Moreover, the production processes of consumer goods are now of substantial length and consist of many stages. Thus, in most cases a long period of time and a number of succeeding steps now lie between the devotion of resources to the production of a particular capital good and the consumer goods that will ultimately result from it.

This complexity implies that decisions regarding the transformation of the capital structure can no longer be made by directly comparing the satisfaction obtained with that foregone. Consider, for instance, the choice of allocating a unit of coal to the production of steel or the production of electricity. The number of steps that lie between the production of either good and the consumer goods that each could ultimately contribute makes it humanly impossible to reduce the marginal benefits and costs involved to satisfaction gained and satisfaction forgone.

It follows that economic calculation in this more complex setting requires reducing the costs and benefits involved to a common denominator. The only units that can serve this purpose are money prices. The generation of these prices, however, requires the existence of private property in the means of production and the presence of markets for the factors of production.

Given these institutional conditions, the growth process will be punctuated by private entrepreneurs making decisions of resource allocation guided by their estimates of revenues and costs. This, allied with the profit-loss system that rewards those entrepreneurs who have good judgment and penalizes those that do not ensures the coordination of production and consumption activities throughout the length and the breadth of the capital structure as it is transformed.

The Inevitable Failure of Socialism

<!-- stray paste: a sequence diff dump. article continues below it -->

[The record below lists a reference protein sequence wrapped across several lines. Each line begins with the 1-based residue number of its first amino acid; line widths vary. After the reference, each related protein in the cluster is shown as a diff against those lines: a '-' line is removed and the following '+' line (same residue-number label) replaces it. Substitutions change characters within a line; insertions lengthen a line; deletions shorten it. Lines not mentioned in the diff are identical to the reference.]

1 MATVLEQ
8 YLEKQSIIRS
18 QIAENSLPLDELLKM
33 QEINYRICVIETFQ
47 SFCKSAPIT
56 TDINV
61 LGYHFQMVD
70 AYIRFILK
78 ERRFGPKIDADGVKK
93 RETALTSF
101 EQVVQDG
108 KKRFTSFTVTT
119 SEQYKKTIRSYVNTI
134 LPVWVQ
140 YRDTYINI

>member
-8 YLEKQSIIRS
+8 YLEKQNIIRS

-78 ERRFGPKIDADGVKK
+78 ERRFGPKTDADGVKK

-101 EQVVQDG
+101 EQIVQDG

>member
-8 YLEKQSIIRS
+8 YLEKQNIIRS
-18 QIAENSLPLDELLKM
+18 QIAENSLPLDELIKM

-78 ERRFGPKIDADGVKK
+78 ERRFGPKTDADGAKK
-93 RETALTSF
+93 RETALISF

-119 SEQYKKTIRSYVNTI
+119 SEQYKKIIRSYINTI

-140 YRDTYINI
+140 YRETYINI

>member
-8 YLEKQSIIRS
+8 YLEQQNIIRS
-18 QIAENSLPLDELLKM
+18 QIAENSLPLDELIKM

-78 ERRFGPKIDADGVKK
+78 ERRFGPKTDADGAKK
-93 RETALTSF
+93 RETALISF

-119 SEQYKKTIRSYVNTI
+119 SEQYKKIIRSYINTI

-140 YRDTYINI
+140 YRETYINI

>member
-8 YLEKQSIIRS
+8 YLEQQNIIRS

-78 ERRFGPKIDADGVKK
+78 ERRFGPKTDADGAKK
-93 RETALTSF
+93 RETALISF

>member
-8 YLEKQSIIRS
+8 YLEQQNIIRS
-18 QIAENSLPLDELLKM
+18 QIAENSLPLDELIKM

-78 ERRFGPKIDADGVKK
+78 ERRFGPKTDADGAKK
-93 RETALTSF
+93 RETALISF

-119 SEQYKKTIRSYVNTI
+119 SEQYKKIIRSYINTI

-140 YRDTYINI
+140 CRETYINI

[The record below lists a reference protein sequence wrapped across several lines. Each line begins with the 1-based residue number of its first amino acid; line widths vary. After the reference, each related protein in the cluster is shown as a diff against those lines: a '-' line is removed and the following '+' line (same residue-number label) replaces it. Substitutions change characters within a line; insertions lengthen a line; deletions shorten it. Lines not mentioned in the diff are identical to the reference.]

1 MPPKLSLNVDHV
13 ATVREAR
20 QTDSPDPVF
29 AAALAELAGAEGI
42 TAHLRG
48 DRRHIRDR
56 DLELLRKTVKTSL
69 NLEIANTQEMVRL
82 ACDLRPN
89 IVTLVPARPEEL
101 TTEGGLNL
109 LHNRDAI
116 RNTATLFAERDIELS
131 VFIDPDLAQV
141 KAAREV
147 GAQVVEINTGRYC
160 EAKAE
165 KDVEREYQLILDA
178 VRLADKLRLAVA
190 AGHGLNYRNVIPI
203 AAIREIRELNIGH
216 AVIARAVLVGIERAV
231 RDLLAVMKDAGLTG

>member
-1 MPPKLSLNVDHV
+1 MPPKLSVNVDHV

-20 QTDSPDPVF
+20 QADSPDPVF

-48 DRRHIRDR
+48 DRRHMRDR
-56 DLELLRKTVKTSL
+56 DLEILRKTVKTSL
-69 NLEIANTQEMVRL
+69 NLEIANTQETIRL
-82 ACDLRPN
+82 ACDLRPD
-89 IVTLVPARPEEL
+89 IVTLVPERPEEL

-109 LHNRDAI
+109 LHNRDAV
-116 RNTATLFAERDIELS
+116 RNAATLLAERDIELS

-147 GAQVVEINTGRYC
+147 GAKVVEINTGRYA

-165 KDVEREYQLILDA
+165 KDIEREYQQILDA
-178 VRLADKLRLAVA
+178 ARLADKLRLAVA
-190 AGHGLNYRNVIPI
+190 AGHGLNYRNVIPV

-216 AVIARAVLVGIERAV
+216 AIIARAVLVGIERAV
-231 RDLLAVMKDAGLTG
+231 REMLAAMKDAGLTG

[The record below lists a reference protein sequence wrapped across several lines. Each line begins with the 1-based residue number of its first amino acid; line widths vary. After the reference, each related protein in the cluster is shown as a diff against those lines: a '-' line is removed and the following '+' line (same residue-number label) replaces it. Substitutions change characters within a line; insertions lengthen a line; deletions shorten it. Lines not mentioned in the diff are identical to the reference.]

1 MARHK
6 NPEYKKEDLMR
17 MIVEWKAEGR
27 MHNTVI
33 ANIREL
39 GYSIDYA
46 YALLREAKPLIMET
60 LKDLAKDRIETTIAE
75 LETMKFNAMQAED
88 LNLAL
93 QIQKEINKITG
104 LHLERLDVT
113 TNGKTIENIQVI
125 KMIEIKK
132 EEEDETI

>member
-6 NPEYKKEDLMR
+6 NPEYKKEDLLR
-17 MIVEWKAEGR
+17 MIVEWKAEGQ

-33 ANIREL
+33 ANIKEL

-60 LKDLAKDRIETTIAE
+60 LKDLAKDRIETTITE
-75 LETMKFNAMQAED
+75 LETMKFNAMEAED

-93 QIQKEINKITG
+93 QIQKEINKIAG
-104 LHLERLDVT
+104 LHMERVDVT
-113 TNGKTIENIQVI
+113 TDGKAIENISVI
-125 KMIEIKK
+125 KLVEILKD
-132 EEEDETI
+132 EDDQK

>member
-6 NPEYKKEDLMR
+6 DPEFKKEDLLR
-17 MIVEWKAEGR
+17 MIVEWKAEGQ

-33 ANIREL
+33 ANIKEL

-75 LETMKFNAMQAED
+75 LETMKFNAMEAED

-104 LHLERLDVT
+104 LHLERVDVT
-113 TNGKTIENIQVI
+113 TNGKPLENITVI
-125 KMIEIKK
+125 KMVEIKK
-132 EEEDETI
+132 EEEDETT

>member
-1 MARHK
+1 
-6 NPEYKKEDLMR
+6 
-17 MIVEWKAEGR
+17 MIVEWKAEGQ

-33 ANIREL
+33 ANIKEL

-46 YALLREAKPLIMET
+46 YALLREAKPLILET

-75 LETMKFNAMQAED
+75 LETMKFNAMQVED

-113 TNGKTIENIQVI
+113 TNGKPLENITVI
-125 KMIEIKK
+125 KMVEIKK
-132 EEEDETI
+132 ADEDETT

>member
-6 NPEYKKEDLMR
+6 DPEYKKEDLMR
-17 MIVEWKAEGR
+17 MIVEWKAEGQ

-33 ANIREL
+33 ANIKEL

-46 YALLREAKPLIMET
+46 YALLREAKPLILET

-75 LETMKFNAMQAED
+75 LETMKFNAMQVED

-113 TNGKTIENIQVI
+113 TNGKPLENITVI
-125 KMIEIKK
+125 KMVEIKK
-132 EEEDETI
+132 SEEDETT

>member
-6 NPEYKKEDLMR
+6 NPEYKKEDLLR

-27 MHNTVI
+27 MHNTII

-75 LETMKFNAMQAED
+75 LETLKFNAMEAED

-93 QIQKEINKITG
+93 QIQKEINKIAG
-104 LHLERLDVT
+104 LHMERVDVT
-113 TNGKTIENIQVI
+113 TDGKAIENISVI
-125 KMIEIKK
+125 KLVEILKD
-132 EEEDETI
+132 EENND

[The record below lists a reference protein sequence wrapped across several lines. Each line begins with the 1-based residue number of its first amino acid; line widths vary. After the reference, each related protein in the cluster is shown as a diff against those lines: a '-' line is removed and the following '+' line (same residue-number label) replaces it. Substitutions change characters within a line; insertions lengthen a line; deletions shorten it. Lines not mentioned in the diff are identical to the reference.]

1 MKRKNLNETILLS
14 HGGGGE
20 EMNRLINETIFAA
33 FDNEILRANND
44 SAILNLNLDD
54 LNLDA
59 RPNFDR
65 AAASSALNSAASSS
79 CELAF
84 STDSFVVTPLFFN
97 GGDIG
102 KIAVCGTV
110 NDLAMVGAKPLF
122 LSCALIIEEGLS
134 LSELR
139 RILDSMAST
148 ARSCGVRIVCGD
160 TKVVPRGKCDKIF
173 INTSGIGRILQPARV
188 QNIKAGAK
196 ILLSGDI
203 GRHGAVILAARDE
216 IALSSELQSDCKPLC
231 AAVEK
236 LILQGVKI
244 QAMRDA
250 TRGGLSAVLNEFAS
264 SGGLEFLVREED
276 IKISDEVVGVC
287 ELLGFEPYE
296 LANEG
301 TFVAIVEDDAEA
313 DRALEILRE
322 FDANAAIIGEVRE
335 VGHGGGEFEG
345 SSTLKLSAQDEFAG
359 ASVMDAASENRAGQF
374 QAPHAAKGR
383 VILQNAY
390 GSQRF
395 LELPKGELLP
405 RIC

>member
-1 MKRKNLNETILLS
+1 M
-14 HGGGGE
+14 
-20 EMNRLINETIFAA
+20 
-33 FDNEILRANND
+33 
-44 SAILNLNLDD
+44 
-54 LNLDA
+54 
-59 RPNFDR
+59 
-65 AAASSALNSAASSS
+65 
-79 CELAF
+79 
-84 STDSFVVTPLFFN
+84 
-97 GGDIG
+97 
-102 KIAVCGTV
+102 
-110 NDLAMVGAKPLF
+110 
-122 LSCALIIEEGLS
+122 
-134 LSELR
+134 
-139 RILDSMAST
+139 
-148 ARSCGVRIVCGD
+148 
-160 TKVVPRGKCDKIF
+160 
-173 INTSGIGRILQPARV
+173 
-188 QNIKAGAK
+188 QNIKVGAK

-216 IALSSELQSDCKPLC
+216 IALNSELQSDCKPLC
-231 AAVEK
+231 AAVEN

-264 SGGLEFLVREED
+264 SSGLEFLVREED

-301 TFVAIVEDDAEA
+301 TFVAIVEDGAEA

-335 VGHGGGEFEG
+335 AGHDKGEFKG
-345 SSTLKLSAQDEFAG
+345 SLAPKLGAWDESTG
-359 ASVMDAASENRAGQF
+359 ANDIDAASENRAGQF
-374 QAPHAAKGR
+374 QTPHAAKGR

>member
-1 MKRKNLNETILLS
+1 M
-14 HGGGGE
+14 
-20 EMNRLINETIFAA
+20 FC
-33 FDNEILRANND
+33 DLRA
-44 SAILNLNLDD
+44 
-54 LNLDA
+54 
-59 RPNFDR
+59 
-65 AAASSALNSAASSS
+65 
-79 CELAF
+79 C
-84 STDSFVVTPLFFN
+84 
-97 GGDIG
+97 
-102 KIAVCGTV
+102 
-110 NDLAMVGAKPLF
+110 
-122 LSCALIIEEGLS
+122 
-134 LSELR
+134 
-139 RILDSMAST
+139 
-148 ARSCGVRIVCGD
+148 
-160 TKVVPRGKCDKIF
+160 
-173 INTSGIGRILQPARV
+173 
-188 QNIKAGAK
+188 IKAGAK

Mainstream theorists, by treating capital goods as a homogenous magnitude, ignore the problem of successful resource allocation that is integral to achieving genuine and sustainable growth. As a result, they are blind to the necessary institutional underpinnings for such a process to take place, especially the crucial role that private property plays in facilitating it. This explains their often favorable view of growth figures generated in a socialist economy.

Using the concept of the capital structure, the Austrian economist realizes that the suppression of factor markets and prices that characterizes a socialist economy makes economic calculation impossible. As a result, the allocation of existing resources and the ensuing transformations of the existing capital structure are guided, not by consumer preferences, but by the whims and fancies of those in power.

Such a system can generate growth in GDP, but only due to a rampant malinvestment of existing capital goods. It inherits a capital structure shaped by the decisions of private entrepreneurs, characterized by capital goods of various orders that “fit” with each other, thereby ensuring the smooth flow of consumer goods and transforms this structure into one where the capital goods no longer “fit” together in any meaningful fashion.

The new structure does not accomplish its chief objective: the production of the goods desired by consumers. Hence the economic destruction that socialism always brings in its wake. The higher GDP growth is the result of capital consumption. What remains is a disjointed and decimated capital structure accompanied by a dearth of consumer goods.

It is tragic that this vital lesson that Austrian capital theory has for economic development is often ignored. The failure to do so devastates the lives of millions, as it recently has in Venezuela.